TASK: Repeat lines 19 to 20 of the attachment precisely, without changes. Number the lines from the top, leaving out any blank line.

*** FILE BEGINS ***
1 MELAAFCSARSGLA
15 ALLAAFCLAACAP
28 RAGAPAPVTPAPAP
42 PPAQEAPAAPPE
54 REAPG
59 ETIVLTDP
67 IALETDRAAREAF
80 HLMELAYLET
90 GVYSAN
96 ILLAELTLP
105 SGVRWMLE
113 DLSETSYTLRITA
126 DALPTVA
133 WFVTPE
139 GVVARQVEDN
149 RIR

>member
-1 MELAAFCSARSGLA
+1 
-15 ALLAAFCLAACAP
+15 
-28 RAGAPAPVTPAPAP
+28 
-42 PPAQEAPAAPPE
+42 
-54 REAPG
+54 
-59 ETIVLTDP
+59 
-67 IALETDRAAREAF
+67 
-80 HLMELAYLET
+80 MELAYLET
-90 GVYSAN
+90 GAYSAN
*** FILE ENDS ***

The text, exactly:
+1 
-15 ALLAAFCLAACAP